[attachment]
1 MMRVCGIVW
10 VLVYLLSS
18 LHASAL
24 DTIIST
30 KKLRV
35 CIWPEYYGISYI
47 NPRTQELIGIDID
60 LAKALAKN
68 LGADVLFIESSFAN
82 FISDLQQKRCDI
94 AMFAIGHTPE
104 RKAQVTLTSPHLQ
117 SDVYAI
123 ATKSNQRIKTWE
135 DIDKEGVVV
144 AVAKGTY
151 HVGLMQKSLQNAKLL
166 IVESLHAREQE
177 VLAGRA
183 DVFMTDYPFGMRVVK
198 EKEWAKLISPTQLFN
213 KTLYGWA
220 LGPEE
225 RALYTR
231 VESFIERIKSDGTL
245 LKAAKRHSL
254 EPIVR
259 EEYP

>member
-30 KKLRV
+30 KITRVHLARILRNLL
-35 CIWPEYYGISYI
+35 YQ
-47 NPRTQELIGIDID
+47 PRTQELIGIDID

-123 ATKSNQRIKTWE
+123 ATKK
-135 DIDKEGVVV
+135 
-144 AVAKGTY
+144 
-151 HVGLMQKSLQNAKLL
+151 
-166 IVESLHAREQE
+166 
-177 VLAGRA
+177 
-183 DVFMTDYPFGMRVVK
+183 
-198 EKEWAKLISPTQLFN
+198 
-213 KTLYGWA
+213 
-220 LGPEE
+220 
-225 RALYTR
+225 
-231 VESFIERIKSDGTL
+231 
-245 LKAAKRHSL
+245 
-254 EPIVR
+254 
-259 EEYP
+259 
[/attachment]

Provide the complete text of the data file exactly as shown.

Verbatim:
1 MMRVCGIVW
10 VLVYLLSS
18 LHASAL
24 DTIIST
30 KKLRV
35 CIWPEYYGISYI
47 NPRTQELIGIDID
60 LAKALAKN
68 LGADVLFIESSFAN
82 FISDLQQKRCDI
94 AMFAIGHTPE
104 RKAQVTLTSPHLQ
117 SDVYAI
123 ATKSNQRIKTWE
135 DIDKEGVVV
144 AVAKGTY
151 HVGLMQKSLQNAKLL
166 IVESLHAREQE
177 VLAGRA
183 DVFMTDYPFGMRVVK
198 EKEWAKLISPTQLFN
213 KTLYGWA
220 LGPEE
225 RALYTR
231 VESFIERIKSDGTL
245 LKAAKRHSL
254 EPIVR
259 EEYP

>member
-30 KKLRV
+30 KITRVHLARILRNLL
-35 CIWPEYYGISYI
+35 YQ
-47 NPRTQELIGIDID
+47 PRTQELIGIDID

-123 ATKSNQRIKTWE
+123 ATKK
-135 DIDKEGVVV
+135 
-144 AVAKGTY
+144 
-151 HVGLMQKSLQNAKLL
+151 
-166 IVESLHAREQE
+166 
-177 VLAGRA
+177 
-183 DVFMTDYPFGMRVVK
+183 
-198 EKEWAKLISPTQLFN
+198 
-213 KTLYGWA
+213 
-220 LGPEE
+220 
-225 RALYTR
+225 
-231 VESFIERIKSDGTL
+231 
-245 LKAAKRHSL
+245 
-254 EPIVR
+254 
-259 EEYP
+259 